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I WOULD LIKE TO THANK MY AGENT
"The Little Dog Laughed" by Douglas Carter Beane; directed by Scott Ellis.
At Second Stage Theatre, 307 W. 43 St., NYC.
Jan. 9- Feb. 26, 2006. 212-246-4422
If Diane had lived during the Renaissance, she would have brandished a mean sword; scowled mightily with her hand placed threateningly on her dagger; smiled widely and bowed low; or gazed beatifically to heaven and crossed herself. In short, she would have done anything to cut her client the best deal in town. But Diane the Super-Agent (Julie White) lives in the here-and-now. She is the most impressive manipulator in this current theatre season and the perfect accessory for an actor teetering on the cusp of oblivion.
Diane lives in "The Little Dog Laughed," by Douglas Carter Beane, which is as sharp-fanged and belly-laugh funny as his "As Bees in Honey Drown." This time his target is Hollywood, and his protagonist is a pretty-boy actor (Neal Huff) who’s so hidden in the closet he wonders if he really is gay – until love in the form of a classy rental (Johnny Galecki) enters his life. But the rental has feelings and a girlfriend. The plot goes: boy wants boy. Maybe. Maybe not. Maybe I’ll call you. Boy wants girl. Sometimes. Maybe. As for the girl (Zoe Lister-Jones), she gets what fits into Diane’s intelligent design.
All this confusion of the heart on the first floor of the stage is matched and checkmated by a total clarity of ambition on the upper level of the stage, where the fast-punning agent, usually on the phone and seated in a picture-box with bold lighting, is making power appointments – pulling the strings of fate. Occasionally she bursts into the actor’s hotel (bed)room and not only doubles the tempo of the dialogue but raises the temperature.
The characters are bright and clever, and all are fumbling toward happiness – in their own inimitable way. The poignant situations are punctuated with non-stop comedy – a most satisfying recipe. There are screenwriter jokes, gay gags, , sex quips, political wisecracks, boy scout humor – "the merit badge that dare not speak its name" and memories of the canvas tent. The bizarre comparisons that you can’t get out of your head are worth the price of admission – Buddhist sand paintings and Cobb salads. Sharp observations are at the heart of each epigrams. "Talking to you," one character says, "is like sewing a button on cottage cheese." You can feel the golden fingertips of Oscar Wilde all over Beane’s work.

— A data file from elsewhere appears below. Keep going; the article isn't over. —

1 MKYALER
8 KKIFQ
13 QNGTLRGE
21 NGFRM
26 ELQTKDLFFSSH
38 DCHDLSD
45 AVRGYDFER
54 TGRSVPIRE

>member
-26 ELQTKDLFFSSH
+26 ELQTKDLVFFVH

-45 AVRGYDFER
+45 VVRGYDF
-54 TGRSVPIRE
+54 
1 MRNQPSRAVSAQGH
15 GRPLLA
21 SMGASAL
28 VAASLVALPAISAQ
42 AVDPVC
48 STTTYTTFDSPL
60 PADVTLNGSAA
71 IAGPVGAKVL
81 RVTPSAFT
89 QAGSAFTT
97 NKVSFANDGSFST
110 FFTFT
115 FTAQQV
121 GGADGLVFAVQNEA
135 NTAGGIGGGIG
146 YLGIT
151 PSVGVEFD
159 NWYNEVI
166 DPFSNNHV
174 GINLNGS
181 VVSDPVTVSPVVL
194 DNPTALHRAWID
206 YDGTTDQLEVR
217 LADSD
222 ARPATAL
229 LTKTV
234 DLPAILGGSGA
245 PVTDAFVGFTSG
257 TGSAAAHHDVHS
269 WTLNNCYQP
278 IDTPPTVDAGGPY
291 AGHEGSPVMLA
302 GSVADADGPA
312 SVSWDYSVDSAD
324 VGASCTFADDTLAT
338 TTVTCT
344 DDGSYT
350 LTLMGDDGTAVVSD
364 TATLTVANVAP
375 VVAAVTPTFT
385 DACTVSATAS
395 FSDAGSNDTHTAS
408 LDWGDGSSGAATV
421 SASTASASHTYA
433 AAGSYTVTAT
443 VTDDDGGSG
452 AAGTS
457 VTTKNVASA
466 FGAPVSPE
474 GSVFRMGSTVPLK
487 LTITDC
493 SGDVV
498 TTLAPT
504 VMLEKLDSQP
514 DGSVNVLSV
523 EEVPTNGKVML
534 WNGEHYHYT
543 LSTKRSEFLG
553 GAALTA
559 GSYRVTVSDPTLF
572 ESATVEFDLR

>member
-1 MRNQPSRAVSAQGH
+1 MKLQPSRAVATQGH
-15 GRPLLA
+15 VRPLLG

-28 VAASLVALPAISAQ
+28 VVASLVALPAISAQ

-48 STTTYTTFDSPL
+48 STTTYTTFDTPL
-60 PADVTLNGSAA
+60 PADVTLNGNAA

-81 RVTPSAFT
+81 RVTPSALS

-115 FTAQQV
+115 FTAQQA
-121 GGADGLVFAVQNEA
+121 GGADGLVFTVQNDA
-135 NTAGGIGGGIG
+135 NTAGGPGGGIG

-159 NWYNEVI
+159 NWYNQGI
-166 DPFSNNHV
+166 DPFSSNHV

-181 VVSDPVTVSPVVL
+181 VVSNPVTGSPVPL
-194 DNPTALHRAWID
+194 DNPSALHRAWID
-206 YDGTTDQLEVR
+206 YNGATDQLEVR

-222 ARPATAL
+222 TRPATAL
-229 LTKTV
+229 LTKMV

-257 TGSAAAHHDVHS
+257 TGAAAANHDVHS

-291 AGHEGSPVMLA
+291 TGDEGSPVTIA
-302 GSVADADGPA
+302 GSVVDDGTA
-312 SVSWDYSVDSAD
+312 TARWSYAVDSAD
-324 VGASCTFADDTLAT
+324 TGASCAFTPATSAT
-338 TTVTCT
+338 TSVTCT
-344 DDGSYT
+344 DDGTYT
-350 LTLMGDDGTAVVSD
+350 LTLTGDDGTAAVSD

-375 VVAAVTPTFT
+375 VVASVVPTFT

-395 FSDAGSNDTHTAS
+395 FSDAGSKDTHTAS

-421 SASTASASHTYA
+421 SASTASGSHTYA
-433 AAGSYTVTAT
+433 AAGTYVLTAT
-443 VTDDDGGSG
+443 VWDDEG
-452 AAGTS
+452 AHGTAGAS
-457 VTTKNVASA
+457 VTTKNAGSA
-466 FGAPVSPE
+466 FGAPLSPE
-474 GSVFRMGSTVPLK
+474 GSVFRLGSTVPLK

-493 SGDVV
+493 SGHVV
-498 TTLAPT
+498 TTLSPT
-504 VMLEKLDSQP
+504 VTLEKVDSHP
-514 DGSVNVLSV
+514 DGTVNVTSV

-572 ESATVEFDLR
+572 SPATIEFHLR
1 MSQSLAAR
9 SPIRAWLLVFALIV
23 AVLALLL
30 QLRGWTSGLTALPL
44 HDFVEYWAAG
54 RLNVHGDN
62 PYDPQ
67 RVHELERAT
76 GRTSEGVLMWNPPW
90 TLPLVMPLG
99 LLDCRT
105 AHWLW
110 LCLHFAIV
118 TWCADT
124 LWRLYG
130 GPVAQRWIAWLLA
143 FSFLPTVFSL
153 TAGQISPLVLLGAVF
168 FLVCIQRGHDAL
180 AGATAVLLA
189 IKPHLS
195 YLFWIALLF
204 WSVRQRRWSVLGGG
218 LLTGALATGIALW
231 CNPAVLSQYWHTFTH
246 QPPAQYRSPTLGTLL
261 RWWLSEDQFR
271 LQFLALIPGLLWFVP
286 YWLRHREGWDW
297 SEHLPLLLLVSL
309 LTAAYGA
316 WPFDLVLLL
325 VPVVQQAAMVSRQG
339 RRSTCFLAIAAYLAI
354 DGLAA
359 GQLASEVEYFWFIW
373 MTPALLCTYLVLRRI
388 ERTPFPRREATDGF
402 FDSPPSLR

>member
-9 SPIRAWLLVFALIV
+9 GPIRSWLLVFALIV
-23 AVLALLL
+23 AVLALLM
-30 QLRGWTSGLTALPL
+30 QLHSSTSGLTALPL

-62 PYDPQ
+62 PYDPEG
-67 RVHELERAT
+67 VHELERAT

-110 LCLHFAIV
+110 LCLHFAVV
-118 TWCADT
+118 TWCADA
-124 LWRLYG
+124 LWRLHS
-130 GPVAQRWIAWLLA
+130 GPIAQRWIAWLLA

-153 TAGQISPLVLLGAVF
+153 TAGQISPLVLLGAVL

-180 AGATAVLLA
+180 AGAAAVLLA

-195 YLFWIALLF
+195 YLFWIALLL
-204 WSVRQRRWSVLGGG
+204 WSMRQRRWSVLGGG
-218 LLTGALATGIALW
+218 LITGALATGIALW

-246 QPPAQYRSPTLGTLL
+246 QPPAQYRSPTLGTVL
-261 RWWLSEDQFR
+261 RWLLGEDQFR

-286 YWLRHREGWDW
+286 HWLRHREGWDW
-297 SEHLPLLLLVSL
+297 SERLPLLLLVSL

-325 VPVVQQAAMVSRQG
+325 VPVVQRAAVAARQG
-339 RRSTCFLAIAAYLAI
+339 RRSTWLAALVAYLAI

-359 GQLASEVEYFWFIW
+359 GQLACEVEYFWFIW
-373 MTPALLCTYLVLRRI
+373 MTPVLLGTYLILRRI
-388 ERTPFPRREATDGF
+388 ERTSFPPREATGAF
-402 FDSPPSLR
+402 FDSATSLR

In one scene, the agent and actor meet with The Playwright to convince him to sell his hit play about a gay romance to the movies. The playwright is so important that he is not only nameless and faceless but titled He meaning Him. Facing us, actor and agent pitch and promise, and the actor outs himself to secure the rights to the play. Maybe the moral of the play – if it has one – is that we may have to accept the wrong deal in order to ensure the larger goal.
Julie White, whose turns in Theresa Rebeck’s "Spike Heels" and "Bad Dates" were benchmarks, is a little over the top but so is Diane. Huff handles his role as the introverted actor well and is memorable in the outing scene, in which the relief and joy of the character feel real. A touching moment! Costume designer Jeff Mahshie is to thank for Diane’s awesome white suits and her long chain of oversized gold beads (which convey a sense of prehistoric royalty). The set design by Allen Moyer is distinctive, not only for its split screen effect but for the African-inspired hotel room with a carved footstool that could have come from Nigeria. Don Holder’s lighting through Venetian blinds (which changes from night to morning) brings a remarkable sense of verisimilitude to the scenes, and his intense monochromatic colors for the upstairs agent’s picture box are like a double coffee latte.
Diane, the "talky lady," deserves the last word. This is her formula for a good script. Put people in a tree. Throw stones at them. Get them down from the tree. Your tree, she tells the actor, is happiness. And he gets it – for a price. [Glenda Frank]
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